Bob Dylan refused to attend the 2016 Nobel Prize Award Ceremony, so did Alice Munro in 2013. In 1958, Soviet dissident poet Boris Pasternak refused the Nobel Prize he was awarded for his popular novel Doctor Zhivago. In 1964, Jean-Paul Sartre declined his prize, stating: “… a writer must refuse being transformed into an institution, even if it happens in the most honorable form“.
French writer André Gide (1867 – 1951) was the first openly gay man to receive the Nobel Prize for Literature. In 1947, at 78 years old, Gide was too ill to travel to Stockholm to receive his prize. Although he was a controversial literary figure his entire life, Gide was honored for his novels, essays, travel diaries and commentaries on contemporary events when his award was placed in the hands of the French Ambassador. The prize committee named him: “…the venerable master of French literature whose genius has so profoundly influenced our time”.
It was quite the journey for Gide. It started with the publishing of his novella The Notebooks Of André Walter (1891) when Gide was 22 years old, and he reached artistic peaks with The Immoralist (1902), followed by Strait Is The Gate (1909), and Lafcadio’s Adventures (1914); and then he experienced the rejection of the reading public after the publication of Corydon (1920), his nonfiction book about the joys of being gay. He shocked certain segments of the public again with his memoir If It Die (1926) with his warm memories of teenage masturbating with the concierge’s son under the dining room table and salacious details of his lovemaking with an Arab youth on a sand dune in Algeria.
While in North Africa, Gide became buddies with Oscar Wilde and his boyfriend Lord Alfred Douglas. His friendship with Wilde influenced Gide’s writings, which exalted honesty, openness and sincerity. Gide was one of the few people willing to defend Wilde’s literary reputation in the years after the great writer’s death.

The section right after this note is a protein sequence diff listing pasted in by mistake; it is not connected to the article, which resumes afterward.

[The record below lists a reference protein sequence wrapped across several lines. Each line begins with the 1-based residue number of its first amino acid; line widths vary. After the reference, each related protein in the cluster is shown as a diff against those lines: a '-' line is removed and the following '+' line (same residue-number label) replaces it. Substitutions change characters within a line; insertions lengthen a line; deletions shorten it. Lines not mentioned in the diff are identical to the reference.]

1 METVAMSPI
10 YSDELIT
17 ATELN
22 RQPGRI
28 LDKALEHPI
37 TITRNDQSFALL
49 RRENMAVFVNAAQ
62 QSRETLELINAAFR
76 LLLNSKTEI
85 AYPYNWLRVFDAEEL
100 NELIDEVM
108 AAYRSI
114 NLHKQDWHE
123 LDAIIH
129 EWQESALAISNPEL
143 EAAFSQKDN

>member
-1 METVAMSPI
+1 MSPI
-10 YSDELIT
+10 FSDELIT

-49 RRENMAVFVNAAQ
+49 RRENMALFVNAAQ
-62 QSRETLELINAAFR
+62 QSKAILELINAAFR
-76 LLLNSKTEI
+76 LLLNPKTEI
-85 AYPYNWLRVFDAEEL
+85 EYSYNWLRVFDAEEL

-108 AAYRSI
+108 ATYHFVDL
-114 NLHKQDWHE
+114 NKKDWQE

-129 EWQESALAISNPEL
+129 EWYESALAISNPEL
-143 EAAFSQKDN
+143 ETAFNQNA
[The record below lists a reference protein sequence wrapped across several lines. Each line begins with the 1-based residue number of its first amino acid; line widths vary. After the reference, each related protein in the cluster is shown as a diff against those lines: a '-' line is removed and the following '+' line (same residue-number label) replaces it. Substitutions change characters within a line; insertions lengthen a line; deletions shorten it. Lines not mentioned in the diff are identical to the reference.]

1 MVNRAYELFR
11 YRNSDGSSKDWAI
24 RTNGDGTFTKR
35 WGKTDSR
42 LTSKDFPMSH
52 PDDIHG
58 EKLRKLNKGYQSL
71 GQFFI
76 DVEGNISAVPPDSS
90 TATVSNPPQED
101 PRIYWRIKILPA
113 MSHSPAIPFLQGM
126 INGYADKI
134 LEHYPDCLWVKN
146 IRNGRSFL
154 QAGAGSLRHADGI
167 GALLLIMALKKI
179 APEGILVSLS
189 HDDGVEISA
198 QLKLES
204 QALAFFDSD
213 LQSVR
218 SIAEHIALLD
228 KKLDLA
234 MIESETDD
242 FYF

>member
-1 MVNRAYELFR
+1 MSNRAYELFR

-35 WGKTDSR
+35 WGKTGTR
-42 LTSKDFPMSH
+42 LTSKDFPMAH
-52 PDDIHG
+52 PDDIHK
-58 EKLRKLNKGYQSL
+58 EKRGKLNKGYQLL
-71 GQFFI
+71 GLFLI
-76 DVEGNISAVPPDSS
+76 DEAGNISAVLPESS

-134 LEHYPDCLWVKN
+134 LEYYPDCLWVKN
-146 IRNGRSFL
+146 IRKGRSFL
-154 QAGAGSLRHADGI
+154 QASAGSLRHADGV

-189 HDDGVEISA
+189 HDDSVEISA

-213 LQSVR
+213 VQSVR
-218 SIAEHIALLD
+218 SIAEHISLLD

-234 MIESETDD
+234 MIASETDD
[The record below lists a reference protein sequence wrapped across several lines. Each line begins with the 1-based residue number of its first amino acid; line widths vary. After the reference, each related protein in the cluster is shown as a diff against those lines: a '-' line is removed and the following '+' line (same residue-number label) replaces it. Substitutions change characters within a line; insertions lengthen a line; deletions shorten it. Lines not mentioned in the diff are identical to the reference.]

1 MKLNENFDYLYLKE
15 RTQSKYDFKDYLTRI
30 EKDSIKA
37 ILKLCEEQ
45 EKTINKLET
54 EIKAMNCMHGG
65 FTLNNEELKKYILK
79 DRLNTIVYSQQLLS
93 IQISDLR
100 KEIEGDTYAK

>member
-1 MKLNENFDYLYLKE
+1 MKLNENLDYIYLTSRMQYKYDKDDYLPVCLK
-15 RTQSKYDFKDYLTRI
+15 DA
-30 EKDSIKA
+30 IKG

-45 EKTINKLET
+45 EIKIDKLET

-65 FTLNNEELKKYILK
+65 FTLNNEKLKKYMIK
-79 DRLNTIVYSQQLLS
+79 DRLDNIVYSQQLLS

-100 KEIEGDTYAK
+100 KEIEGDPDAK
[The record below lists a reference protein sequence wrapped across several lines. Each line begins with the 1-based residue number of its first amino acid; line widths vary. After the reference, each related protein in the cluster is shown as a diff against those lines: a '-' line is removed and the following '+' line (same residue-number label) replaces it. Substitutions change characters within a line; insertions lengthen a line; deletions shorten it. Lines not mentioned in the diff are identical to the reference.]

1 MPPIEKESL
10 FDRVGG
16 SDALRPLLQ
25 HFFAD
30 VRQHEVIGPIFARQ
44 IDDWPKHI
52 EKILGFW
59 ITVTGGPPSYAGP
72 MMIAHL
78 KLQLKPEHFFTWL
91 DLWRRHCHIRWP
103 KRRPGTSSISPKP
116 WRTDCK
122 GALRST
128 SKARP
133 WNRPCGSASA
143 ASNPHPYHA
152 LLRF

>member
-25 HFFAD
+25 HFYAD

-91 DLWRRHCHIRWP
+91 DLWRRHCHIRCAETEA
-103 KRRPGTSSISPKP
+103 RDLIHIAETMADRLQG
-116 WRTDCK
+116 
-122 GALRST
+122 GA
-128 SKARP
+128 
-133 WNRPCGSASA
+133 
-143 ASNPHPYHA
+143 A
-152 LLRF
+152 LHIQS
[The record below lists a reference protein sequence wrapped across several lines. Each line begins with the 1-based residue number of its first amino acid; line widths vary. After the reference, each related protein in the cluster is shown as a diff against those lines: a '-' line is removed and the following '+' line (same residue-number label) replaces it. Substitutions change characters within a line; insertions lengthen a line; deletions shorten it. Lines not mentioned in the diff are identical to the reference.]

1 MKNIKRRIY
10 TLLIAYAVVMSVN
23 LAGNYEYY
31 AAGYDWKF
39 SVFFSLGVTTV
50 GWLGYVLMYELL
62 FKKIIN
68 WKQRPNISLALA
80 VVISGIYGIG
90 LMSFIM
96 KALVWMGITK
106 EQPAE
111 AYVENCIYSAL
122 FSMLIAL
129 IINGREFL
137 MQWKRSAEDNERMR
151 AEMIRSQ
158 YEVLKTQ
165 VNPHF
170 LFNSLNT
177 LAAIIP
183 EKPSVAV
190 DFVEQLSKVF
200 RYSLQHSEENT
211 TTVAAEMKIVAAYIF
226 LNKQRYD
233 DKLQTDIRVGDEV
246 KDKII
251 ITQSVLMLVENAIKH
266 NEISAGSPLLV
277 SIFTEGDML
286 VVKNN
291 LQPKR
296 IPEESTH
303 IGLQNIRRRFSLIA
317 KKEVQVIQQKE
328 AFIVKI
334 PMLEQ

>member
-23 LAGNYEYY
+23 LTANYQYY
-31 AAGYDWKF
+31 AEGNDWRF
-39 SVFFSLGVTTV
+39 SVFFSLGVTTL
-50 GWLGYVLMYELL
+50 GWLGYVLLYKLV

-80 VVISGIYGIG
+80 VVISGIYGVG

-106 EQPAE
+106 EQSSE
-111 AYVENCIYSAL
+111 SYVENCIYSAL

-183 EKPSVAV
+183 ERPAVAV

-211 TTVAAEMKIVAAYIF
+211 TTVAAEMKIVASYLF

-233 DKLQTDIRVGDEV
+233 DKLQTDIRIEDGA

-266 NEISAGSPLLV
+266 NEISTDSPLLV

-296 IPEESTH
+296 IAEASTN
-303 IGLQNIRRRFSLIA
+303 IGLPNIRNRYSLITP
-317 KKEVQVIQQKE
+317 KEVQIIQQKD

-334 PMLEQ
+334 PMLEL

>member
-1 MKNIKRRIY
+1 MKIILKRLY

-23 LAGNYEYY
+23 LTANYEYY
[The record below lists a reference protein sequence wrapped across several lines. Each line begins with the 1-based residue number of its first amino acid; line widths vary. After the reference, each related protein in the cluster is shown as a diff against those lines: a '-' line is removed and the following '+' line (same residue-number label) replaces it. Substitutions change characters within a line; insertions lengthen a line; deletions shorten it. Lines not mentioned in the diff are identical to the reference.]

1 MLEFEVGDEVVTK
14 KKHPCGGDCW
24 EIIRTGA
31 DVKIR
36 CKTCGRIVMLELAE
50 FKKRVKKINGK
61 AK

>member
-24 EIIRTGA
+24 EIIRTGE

In 1927, Gide published Travels In The Congo, his influential criticism of French colonialism. That trip to Africa marked the end of his 11-year relationship with Marc Allégret, who had eloped with him when he was 16 and Gide was 47. Allégret’s father was best man at Gide’s never-consummated wedding to Madeleine Rondeaux; he wasn’t bothered at all by their affair. Gide’s wife, however, didn’t like it one bit and she burned all their letters. Later, Allégret had a thing with Jean Cocteau, who Gide feared would “corrupt” him.
In 1923, he had a daughter, Catherine, by Elisabeth van Rysselberghe, a woman much younger than he. She was the daughter of his close friend, Maria Monnom, the wife of his friend the Belgian painter Theo van Rysselberghe. This caused the only riff in the long relationship between Allégret and Gide and damaged his relation with van Rysselberghe. This was probably Gide’s only sexual liaison with a woman, and it was very brief.
Catherine became his only descendant by blood. Elisabeth left her husband to move to Paris and manage the practical aspects of Gide’s life. They had adjoining apartments. She worshiped him, but they had only the single sexual union.
Allégret filmed the trip with Gide to Africa and afterward he pursued a career as a filmmaker. They remained close friends until Gide’s death. Allégret went on to a long career writing and directed more than 50 films, receiving much acclaim for his second film, Fanny (1939). Allégret discovered and/or developed the raw acting talent named Jean-Paul Belmondo, he gave Louis Jourdan his first break, and mentored Roger Vadim who would become his directing assistant. Allégret’s final credits rolled in 1973.
As a distinguished writer sympathizing with the cause of communism, Gide was invited to tour Russia as a guest of the Soviet Union of Writers. Gide:
“My faith in communism is like my faith in religion: it is a promise of salvation for mankind. If I have to lay my life down that it may succeed, I would do so without hesitation.”
The tour of the USSR disillusioned him, however, and he became quite critical of Soviet-style Communism. Gide:
“It is impermissible under any circumstances for morals to sink as low as communism has done. No one can begin to imagine the tragedy of humanity, of morality, of religion and of freedoms in the land of communism, where man has been debased beyond belief.”
After spending the war and post-war years in Tunis, Gide returned to Paris where he died in 1951, gone at 82 years old. The next year, the Catholic church put all of his works on their Index of Forbidden Books.
Try The Immoralist, where narrative events are being told by the protagonist Michel to his three friends. Important points in Michel’s story are his attraction towards the estate caretaker’s son and his perspective on life and society.